After riding the Cabot Trail, my plan was to stay in the area and explore a network of trails in the interior. My instructor, Emily, at S.M.A.R.T. Riding Adventures in Barrie had lived in Cape Breton for a few years and told me about them. Highland Road is a dirt road that joins the Cabot Trail near Wreck Cove and cuts across the island toward Cheticamp, opening up into a network of trails. There’s no one around for miles and there are no speed limits, little signage, and no asphalt. It’s an off-roader’s paradise.
But such riding should not be done alone. Fortunately, I spotted a 1200GS at the campground and struck up a conversation with the owner, Yannick. He is from Sherbrooke and was travelling with his wife and daughter with the bike in the back of their pick-up. It was a stroke of good luck! I don’t know whose second-language was worse but we managed. He decided to change his plans to ride the Cabot Trail that day in order to ride with me instead. His wife and daughter took a boat cruise in a tall-ship that was in port and Yannick and I headed off into the bush.
It took some sleuthing to find Highland Road and when we did, it was closed at the entrance due to some construction. Yannick used his Garmin Montana, an off-roading GPS that shows trails and topographical maps, to find a way around the construction and soon we were blasting along a gravel road . . . until we hit deep gravel. I almost lost the bike! We decided to stop and let air out of our tires. Looking up at the mountain before me and thinking of the recent near-accident, I have to admit, I was a little nervous about the riding ahead. But Yannick reminded me of a few basics that proved to be extremely helpful:
- Don’t hesitate. If you hesitate and brake, you fall.
- Braking off-road is opposite to on-road. Instead of 80/20 front/rear, it’s more like 20/80.
Once we headed off again, I immediately noticed a huge difference with the lower tire pressure. I no longer felt like I was riding on ball-bearings. The back end was squirmy, but the front held its line. I also found myself drawing on my training at S.M.A.R.T. earlier in the summer: peg-weighting to turn; squeeze the tank with your thighs; counterbalance on turns; feather the clutch (2 fingers) to regulate speed. But above all, I kept reminding myself of the rear braking lest muscle memory get the better of me.
By the time we made our first stop I was feeling more confident. Credit to Yannick for letting me go first and determine the pace. He took a lot of dust and stones for that! We discovered the reservoir for the area. There were some signs of warning, but thankfully everywhere was accessible. The network of trails was ours to explore.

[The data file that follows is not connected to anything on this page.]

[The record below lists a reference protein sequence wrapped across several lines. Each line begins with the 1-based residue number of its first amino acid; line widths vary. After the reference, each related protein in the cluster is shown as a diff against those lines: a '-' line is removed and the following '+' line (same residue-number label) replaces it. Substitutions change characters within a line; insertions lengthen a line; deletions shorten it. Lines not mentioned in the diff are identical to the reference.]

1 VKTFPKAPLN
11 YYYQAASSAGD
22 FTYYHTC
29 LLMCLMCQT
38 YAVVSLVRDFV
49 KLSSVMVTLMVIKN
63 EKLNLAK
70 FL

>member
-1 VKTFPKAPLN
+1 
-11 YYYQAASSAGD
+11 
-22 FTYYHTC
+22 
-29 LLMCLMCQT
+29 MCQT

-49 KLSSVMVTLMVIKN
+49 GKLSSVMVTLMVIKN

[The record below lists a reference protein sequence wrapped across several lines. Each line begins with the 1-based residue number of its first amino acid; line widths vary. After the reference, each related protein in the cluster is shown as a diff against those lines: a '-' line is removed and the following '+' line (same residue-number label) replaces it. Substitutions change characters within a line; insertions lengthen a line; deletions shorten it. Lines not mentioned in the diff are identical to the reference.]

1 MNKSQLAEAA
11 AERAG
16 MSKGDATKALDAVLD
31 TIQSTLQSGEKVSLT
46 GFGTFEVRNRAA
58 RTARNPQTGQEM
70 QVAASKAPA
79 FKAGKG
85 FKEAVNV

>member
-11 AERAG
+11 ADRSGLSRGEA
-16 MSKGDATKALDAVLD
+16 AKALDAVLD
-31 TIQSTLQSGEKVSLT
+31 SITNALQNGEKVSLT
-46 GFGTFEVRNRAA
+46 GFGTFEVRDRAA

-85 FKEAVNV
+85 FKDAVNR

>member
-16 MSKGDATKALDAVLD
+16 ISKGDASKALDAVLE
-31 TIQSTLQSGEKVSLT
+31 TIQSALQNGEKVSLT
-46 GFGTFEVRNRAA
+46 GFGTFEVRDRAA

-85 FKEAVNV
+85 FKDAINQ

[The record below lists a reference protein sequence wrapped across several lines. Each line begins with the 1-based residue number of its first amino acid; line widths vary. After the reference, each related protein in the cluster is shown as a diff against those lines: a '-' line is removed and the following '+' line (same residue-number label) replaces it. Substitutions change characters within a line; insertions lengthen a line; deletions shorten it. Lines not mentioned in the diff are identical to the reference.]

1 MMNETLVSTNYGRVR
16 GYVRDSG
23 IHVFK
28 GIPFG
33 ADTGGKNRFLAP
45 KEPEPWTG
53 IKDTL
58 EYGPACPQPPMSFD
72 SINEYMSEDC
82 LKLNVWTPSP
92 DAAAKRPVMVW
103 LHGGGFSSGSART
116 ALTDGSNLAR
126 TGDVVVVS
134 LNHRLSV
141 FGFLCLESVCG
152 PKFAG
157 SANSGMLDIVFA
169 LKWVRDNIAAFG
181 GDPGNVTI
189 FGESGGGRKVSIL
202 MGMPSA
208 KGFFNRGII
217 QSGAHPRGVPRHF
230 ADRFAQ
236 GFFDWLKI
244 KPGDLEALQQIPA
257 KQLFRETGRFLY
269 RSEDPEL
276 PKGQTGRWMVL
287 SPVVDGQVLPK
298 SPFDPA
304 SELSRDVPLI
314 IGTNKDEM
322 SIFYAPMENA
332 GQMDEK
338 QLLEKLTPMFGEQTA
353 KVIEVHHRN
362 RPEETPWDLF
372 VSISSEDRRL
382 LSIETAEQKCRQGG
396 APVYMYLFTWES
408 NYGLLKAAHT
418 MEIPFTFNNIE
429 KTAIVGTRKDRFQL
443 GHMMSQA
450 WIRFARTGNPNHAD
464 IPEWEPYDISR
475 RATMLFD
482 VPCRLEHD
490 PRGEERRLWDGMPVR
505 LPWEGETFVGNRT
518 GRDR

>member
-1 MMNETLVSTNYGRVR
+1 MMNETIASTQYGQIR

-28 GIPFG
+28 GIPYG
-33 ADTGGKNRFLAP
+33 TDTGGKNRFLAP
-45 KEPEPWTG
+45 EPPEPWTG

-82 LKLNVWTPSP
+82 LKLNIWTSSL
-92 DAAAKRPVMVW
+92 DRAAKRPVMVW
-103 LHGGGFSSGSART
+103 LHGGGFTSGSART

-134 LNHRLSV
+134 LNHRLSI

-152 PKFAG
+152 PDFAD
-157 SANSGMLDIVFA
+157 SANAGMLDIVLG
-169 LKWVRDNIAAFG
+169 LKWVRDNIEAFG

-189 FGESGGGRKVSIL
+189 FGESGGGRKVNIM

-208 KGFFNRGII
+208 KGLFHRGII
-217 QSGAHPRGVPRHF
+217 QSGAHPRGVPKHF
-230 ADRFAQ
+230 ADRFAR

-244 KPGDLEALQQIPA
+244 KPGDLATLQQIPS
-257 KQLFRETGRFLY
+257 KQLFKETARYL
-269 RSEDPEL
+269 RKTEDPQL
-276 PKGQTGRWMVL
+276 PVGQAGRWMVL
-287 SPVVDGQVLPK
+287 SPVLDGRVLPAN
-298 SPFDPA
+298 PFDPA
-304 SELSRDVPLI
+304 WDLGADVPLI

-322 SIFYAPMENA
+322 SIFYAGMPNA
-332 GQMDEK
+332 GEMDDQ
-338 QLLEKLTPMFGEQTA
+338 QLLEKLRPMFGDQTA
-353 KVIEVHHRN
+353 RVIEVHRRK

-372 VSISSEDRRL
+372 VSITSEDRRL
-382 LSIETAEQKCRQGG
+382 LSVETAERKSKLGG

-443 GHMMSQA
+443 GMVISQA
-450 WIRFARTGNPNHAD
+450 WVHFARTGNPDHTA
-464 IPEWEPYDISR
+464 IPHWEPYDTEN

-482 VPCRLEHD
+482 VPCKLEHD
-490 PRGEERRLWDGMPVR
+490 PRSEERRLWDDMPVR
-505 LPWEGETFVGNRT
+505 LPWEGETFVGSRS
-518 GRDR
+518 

We decided to take a side road that we thought led back to the reservoir; we were looking for a nice lunch spot. But the road narrowed and narrowed, and got gnarlier and gnarlier, until it was a single-track ATV trail that challenged even our GS’s. I was going super slow over these huge rocks and bumps, feathering the clutch in first gear, but I still hit the skid plate several times on large rocks that jutted from the earth. It led to a rocky hill climb that took us to the precipice of a quarry. This is why the instructors at S.M.A.R.T. had said you coast to the top of a hill: you don’t know what’s on the other side. In this case, it was a 100-foot drop!
We had found our lunch spot and photo-op.
After lunch we had 37 kilometres of dirt road to cover to complete the loop back to the Cabot Trail. We were cruising at 80 km/hr but in the straights sometimes hit 100. The Metezler Tourances, which Yannick had too, were fine for this sort of riding. My confidence was growing but I reminded myself not to get over-confident and make a mistake. In some of the curves, at 60 km/hr., I swear the back end was sliding out. I was getting the hang of this! Then to make sure I didn’t get too cocky, Yannick blasted by me on his 1200GS, spitting stones and leaving me literally in his dust.
Still, I was doing what I’d been preparing to do for the past year and what had been my ultimate goal for this tour: off-roading in Cape Breton. The winter reading, the training with Jimmy Lewis at Dirt Daze, the full-day course with S.M.A.R.T., the practice at a local sand pit and, not insignificantly, the investment in off-road gear, all culminated in this day of off-roading. It was even more exciting than the Cabot Trail and I wrote that evening in my journal that this trip just gets better and better.
Next up, the Marine Drive to Peggy’s Cove.